214 F.3d 573 (5th Cir. 2000), 99-20010, The John Corporation v City of Houston

Docket Nº:99-20010
Citation:214 F.3d 573
Party Name:THE JOHN CORPORATION; US VANGUARD LTD INC, Plaintiffs - Appellants v. THE CITY OF HOUSTON; CHERRY MOVING COMPANY INC, doing business as Cherry Demolition Defendants - Appellees
Case Date:June 12, 2000
Court:United States Courts of Appeals, Court of Appeals for the Fifth Circuit

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214 F.3d 573 (5th Cir. 2000)



THE CITY OF HOUSTON; CHERRY MOVING COMPANY INC, doing business as Cherry Demolition Defendants - Appellees

No. 99-20010


June 12, 2000

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Appeal from the United States District Court for the Southern District of Texas

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Before KING, Chief Judge, and DUHE and DeMOSS, Circuit Judges.

KING, Chief Judge:

Plaintiffs-Appellants The John Corporation and U.S. Vanguard, Limited, Inc. appeal from the district court's judgment dismissing without prejudice their claims against the City of Houston and Cherry Moving Company, Inc., arguing that the lower court erred in finding that each of their federal claims is either unripe or frivolous. Although we agree that an Eighth Amendment claim is frivolous and that the takings claim is unripe, we conclude that other claims are ripe, and therefore reverse in part and remand for further proceedings.


In 1995, Van Ngoc Pham, president of The John Corporation, executed an earnest money contract with Winkler Investment Group to purchase an apartment complex for $1.9 million. The complex included fifty-three apartment buildings, six utility buildings, and a mailroom. Four years prior to Pham's purchase, the City of Houston ("the City") had issued demolition orders covering the apartment buildings.

Pham discussed a rehabilitation plan with the City. He executed a Bond Agreement with the City that set forth the conditions under which he would be allowed to rehabilitate the buildings, and posted a $70,000 bond to secure building permits. According to the complaint, renovation efforts were immediately undertaken, but were thwarted by a number of actions on the City's part. Those actions included ordering the eviction of all tenants, and thereby restricting an income stream; refusing, after issuing a number of occupancy permits for renovated buildings, to issue further permits; and placing a hold on temporary electrical permits, thereby thwarting efforts to repair three buildings damaged by fire in June 1996. The City is also described as issuing a number of citations against The John Corporation for violations of ordinances after a broken water line was discovered and reported, and not removing those citations after it was determined that water line was on City property and the City was obligated to repair it. The City did not extend the time available for obtaining permits to compensate for the City's refusal to issue permits while the water line remained unrepaired. In addition, the City is said to have filed liens and otherwise billed The John Corporation for work allegedly done by contractors and city officials. Finally, during the summer of 1997, Cherry Moving Company ("Cherry Moving") demolished forty-one apartment buildings and portions of the fence surrounding the property.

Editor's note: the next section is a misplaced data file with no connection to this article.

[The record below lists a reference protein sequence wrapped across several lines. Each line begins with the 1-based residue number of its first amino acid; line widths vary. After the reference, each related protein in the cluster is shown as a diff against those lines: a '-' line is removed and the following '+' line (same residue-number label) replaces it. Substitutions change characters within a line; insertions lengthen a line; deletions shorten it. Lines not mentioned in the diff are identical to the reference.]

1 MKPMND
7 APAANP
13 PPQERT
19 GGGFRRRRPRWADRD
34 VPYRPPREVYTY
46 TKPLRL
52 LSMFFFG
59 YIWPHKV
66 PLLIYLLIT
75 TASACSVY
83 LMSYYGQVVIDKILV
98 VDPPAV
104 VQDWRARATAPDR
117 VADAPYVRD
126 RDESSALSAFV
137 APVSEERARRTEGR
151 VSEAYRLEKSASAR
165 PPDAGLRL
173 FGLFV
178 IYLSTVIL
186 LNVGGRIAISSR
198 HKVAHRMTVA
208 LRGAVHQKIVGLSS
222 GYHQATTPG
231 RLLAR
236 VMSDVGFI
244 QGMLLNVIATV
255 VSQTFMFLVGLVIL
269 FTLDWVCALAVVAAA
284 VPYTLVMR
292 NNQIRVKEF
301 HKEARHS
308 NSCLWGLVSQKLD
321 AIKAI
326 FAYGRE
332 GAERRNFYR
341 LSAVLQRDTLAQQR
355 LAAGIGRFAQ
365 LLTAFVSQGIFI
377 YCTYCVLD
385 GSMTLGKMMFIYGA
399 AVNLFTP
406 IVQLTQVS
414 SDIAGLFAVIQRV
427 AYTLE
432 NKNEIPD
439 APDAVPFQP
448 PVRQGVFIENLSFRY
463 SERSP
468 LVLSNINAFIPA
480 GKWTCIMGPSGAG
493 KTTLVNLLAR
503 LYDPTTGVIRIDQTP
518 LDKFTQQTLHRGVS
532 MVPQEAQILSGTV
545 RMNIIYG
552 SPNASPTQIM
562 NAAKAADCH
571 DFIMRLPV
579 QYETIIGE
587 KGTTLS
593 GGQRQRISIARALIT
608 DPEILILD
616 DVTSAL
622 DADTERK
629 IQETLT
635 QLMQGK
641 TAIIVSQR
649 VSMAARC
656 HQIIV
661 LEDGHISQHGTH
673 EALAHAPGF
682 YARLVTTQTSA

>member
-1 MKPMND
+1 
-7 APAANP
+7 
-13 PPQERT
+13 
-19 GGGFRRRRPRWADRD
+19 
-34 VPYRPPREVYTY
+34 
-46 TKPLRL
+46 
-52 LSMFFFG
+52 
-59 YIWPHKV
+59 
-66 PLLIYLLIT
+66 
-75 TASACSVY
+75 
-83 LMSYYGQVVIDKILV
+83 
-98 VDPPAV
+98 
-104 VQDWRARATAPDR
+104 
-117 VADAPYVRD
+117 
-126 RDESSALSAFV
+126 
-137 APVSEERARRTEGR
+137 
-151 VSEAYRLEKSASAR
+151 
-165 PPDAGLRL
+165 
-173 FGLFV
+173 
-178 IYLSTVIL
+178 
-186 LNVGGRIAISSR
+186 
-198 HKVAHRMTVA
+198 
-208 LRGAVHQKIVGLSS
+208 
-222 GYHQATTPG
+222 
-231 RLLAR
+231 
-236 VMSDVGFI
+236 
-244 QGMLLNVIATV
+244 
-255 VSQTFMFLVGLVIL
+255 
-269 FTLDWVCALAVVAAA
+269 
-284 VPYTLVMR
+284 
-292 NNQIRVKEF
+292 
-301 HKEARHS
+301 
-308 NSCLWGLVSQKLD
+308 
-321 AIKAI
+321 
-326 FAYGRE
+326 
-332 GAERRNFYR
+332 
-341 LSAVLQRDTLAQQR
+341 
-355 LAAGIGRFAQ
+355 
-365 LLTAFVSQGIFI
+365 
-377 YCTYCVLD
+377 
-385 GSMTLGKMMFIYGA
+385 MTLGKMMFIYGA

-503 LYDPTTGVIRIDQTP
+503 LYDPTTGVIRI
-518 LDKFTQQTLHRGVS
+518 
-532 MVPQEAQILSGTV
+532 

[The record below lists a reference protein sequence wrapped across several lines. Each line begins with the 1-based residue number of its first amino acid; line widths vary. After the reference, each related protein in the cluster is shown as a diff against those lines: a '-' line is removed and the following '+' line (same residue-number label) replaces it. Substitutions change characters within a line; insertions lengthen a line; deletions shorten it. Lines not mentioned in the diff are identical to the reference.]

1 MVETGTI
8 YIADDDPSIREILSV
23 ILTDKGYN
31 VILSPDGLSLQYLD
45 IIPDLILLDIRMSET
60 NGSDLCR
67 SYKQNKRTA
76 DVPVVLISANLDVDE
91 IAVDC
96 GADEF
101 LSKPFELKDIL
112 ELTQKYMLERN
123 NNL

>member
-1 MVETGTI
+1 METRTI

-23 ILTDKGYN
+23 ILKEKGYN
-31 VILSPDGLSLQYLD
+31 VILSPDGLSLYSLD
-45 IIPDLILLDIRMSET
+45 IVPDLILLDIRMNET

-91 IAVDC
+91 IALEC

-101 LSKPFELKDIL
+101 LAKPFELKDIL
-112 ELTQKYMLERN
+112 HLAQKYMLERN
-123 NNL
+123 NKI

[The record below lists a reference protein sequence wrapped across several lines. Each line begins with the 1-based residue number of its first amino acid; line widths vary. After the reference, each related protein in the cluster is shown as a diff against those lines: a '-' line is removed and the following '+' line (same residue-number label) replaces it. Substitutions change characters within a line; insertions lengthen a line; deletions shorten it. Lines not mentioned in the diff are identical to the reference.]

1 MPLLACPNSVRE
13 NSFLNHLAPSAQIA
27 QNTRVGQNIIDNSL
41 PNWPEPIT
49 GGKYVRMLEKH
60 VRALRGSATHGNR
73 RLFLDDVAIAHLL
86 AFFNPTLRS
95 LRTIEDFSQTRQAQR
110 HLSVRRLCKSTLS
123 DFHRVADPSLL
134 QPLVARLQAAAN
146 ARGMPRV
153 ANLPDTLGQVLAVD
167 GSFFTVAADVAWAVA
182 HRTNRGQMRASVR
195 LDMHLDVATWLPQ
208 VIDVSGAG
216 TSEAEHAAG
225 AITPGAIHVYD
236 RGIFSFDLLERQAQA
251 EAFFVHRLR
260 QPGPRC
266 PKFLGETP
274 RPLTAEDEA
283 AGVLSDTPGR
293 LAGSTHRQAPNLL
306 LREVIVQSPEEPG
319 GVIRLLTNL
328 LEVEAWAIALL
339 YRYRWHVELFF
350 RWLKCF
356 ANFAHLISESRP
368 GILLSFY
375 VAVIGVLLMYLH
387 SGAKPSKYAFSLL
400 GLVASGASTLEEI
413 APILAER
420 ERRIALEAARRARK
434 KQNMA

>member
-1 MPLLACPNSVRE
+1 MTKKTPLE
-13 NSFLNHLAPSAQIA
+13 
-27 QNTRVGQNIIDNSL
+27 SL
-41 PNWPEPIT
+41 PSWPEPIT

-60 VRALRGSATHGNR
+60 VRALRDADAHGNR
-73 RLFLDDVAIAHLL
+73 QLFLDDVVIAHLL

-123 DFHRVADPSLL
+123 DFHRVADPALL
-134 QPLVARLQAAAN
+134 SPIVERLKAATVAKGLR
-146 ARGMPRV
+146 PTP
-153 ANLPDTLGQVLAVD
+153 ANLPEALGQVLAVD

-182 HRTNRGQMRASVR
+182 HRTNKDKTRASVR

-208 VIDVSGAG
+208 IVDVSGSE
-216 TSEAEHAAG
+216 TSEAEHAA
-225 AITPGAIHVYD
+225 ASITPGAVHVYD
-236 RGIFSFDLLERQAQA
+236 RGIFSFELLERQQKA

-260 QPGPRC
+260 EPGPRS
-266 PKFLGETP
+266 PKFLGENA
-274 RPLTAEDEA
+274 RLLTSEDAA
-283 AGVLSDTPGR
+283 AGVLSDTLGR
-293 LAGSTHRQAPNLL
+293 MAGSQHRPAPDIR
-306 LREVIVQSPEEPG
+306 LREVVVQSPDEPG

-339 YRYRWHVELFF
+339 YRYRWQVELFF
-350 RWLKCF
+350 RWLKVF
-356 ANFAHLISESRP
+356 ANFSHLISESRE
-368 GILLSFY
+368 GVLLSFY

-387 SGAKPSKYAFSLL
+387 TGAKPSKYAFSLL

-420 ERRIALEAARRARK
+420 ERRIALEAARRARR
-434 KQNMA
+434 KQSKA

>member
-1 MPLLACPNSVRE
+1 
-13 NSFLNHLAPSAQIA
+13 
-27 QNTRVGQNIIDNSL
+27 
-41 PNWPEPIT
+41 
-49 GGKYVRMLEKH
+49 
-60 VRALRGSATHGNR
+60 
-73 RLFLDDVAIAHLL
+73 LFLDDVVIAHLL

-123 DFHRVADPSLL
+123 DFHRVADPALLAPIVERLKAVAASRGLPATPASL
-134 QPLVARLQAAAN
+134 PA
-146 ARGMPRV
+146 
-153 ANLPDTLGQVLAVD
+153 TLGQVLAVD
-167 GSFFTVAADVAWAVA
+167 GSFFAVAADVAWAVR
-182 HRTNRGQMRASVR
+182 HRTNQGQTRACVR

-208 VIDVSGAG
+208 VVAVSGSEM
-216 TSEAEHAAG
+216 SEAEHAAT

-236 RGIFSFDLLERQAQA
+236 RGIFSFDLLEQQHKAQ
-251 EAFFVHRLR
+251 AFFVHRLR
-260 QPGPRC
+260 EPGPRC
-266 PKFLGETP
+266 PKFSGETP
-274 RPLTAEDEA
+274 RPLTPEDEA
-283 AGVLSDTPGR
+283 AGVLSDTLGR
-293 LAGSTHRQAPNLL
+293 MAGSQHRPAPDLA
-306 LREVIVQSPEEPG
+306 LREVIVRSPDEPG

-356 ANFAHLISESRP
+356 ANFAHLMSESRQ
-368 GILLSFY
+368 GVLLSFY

The John Corporation, U.S. Vanguard Limited, Inc., and Pham filed suit in state court against the Winkler Investment Group, the City, and Cherry Moving, asserting violations of due process and equal protection rights under the Fifth, Eighth, and Fourteenth Amendments to the U.S. Constitution and violations of Texas state law and the Texas Constitution. The claims against the Winkler Investment Group were severed and tried. The plaintiffs subsequently moved to non-suit the City and Cherry Moving. Shortly thereafter, on May 29, 1998, The John Corporation and U.S. Vanguard ("Appellants") filed this action in the United States District Court for the Southern District of Texas under 42 U.S.C. § 1983. Their complaint, in addition to stating state-law claims of breach of contract, fraud, and misrepresentation, asserts that the City and Cherry Moving violated their rights under the Fifth, Eighth, and Fourteenth Amendments of the U.S. Constitution, and seeks actual and punitive damages, interest, and attorney fees. The complaint filed in federal court asserts claims generally similar to those filed in state court, but adds allegations that the City demolished the property "without a public purpose and without just compensation in violation of the Fifth Amendment" and that the demolition was undertaken in violation of an injunction. On September 4, the City filed

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a motion to remand, and Cherry Moving filed a motion to dismiss for lack of subject-matter jurisdiction. Construing the City's motion as a motion to dismiss for lack of subject-matter jurisdiction, the court granted both motions and dismissed the claims without prejudice to refiling in the appropriate state court. The two corporations timely appeal.